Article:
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    Rutledge Joins Coalition Supporting Elimination of WOTUS Rule


    October 2, 2017

    Letter encourages the preservation of the states’ role in protecting water resources

    LITTLE ROCK – Arkansas Attorney General Leslie Rutledge joined a 25-state coalition in filing comments with the Environmental Protection Agency and the U.S. Army Corps of Engineers in support of language to permanently rescind the 2015 Waters of the United States (WOTUS) rule.

    The comment letter from Rutledge is part of the EPA’s ongoing review of the WOTUS rule as directed by President Donald Trump. The letter encourages the preservation of the states’ role in protecting water resources by fully eliminating the Obama-era rule and enforcing the pre-existing definition of WOTUS until more concise, lawful language can be adopted.

    “The WOTUS rule was never about protecting our water in a responsible way,” said Attorney General Rutledge. “Instead it was about forcing an overreaching political agenda on our farmers and ranchers – who are the first conservationist – and forcing them to cede large portions of land to the federal government. I encourage the EPA to move forward with the full repeal of this rule.”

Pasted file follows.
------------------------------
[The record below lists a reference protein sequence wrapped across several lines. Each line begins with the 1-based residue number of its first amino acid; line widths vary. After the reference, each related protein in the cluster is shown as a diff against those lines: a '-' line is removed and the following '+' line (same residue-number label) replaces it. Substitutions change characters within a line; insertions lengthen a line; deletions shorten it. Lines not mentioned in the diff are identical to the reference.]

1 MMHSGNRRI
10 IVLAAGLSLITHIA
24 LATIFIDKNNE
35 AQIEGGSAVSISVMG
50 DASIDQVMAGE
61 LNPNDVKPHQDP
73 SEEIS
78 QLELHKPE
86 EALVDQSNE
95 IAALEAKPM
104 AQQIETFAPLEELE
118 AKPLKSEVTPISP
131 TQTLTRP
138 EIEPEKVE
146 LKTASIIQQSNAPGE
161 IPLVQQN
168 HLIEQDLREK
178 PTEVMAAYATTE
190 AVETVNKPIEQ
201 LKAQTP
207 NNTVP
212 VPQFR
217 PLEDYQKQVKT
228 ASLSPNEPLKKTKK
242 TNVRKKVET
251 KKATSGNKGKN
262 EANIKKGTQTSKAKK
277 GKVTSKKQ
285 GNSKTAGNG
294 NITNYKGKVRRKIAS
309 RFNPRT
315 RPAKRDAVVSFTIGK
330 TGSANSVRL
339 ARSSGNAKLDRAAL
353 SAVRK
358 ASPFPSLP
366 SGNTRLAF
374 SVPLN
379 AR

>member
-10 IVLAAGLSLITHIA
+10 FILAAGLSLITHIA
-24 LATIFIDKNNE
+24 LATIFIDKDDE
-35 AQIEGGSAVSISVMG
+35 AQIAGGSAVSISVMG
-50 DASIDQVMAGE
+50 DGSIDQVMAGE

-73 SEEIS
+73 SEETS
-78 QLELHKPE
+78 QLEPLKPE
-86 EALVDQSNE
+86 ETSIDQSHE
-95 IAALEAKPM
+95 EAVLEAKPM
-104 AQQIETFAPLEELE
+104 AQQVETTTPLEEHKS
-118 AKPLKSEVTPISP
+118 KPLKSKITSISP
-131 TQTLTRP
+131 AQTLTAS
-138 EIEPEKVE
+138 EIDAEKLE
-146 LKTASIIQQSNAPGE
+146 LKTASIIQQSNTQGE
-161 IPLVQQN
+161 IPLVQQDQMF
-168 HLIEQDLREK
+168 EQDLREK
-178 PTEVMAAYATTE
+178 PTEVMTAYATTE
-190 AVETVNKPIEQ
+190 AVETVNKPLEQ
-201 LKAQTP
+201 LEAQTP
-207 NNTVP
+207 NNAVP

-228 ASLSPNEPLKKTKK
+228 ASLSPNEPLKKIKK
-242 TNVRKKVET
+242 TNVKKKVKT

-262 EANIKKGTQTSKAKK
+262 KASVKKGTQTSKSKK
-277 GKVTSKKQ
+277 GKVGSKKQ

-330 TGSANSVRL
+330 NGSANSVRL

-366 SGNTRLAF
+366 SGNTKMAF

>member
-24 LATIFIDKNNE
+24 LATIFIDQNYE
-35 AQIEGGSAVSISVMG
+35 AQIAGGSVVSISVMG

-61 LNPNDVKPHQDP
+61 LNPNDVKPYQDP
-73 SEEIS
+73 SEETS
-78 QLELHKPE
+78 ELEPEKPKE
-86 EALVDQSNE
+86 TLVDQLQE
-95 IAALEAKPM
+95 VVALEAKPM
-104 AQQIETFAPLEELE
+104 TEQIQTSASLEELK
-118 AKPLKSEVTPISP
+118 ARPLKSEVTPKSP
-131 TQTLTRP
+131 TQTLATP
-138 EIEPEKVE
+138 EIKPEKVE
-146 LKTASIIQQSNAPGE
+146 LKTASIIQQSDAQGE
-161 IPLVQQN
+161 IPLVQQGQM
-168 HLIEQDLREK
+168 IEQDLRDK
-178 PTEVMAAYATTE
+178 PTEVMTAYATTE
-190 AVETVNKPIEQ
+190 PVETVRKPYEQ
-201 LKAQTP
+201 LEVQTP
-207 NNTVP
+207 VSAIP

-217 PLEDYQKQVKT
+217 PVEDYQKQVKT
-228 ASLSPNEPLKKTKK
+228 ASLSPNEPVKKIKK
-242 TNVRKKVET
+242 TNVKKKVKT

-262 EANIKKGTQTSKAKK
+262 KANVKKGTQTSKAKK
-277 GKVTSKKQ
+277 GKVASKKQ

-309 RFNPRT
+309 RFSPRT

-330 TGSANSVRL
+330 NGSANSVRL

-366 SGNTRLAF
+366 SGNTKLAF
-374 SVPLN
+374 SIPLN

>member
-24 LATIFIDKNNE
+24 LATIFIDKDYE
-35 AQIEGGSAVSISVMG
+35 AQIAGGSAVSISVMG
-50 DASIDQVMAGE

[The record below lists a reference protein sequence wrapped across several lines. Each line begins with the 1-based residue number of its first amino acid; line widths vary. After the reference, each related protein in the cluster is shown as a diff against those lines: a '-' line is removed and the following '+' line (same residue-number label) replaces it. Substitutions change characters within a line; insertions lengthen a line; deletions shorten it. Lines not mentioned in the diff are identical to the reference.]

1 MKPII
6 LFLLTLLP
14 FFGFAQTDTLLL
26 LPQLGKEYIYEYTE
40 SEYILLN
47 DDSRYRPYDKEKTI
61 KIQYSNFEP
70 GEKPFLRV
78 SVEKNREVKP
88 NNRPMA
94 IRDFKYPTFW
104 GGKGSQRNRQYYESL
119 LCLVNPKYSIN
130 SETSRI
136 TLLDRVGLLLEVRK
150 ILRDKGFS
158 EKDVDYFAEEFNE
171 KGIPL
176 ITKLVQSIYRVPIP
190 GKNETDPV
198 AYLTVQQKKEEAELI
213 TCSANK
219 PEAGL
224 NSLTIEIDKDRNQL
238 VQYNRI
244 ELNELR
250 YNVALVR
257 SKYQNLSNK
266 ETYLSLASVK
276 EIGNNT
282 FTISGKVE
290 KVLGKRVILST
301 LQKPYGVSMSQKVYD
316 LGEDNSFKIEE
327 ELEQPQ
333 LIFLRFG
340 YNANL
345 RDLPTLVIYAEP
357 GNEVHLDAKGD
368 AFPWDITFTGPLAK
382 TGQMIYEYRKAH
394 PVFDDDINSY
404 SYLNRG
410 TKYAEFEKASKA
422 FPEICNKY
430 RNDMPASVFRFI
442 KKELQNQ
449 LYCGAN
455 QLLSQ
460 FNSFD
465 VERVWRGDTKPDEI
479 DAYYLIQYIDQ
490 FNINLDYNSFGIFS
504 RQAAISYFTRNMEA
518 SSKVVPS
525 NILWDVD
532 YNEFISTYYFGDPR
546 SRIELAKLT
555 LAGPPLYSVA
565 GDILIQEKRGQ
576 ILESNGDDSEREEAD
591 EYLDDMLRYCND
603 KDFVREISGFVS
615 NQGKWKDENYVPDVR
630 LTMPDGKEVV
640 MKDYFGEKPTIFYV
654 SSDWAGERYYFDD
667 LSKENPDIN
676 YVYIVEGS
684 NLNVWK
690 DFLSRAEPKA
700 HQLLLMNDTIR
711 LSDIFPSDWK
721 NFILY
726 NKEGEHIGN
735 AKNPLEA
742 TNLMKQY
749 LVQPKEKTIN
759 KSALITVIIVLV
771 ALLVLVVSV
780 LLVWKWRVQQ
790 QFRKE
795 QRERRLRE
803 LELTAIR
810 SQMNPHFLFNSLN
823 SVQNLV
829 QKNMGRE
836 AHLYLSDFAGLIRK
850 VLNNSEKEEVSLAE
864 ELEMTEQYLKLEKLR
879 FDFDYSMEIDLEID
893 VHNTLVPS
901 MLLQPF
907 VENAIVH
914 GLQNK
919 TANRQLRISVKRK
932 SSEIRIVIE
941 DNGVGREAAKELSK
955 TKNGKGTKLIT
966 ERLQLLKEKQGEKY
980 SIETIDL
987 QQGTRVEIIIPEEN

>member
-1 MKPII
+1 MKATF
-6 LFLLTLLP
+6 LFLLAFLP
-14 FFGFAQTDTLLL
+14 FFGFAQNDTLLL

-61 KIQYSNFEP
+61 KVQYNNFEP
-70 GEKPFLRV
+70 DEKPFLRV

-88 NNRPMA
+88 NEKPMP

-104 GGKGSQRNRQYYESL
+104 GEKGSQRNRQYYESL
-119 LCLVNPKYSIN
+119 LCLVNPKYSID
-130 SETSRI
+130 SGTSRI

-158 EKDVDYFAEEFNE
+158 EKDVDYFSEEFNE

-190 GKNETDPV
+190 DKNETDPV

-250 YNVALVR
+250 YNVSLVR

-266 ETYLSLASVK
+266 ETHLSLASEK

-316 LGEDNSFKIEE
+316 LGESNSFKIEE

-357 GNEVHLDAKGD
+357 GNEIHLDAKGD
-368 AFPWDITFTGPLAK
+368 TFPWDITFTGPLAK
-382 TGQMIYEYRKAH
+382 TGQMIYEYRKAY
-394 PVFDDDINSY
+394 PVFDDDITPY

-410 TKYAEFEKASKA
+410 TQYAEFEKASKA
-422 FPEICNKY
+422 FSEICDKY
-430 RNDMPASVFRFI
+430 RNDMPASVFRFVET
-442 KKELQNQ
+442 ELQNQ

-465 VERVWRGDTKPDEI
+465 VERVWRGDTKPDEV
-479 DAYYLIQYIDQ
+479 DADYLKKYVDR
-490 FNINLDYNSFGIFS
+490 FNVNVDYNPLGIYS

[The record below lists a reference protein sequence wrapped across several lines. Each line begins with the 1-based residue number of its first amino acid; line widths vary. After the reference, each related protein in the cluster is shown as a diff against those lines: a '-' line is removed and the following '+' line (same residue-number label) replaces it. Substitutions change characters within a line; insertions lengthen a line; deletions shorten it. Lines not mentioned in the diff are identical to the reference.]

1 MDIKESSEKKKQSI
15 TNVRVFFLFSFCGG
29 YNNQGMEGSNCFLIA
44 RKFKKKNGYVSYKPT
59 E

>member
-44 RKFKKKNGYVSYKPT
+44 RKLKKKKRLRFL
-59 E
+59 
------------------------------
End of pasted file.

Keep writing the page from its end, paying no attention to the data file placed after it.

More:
Rutledge was part of a coalition that helped secure a nationwide injunction in August 2015, blocking enforcement of the rule, which allowed the new administration to review the rule.

    Rutledge testified in front of the U.S. Senate Committee on Agriculture, Nutrition and Forestry in March 2015 urging the EPA and U.S. Army Corps of Engineers to withdraw the rule because of the negative impact it would have on Arkansas farmers. In 2012, agriculture added $20.1 billion to the Arkansas economy, according to the University of Arkansas Cooperative Extension Service.

    The rule was issued in June 2015 and allowed the EPA and Army Corps of Engineers to assert federal authority over a vast number of small bodies of water, roadside ditches, short-lived streams and any other area where water may flow once every 100 years.

    Rutledge signed the letter along with her the states of Alabama, Alaska, Arizona, Georgia, Idaho, Indiana, Kansas, Kentucky, Louisiana, Michigan, Missouri, Montana, Nebraska, Nevada, North Dakota, Ohio, Oklahoma, South Carolina, South Dakota, Tennessee, Texas, Utah, Wisconsin, and West Virginia.

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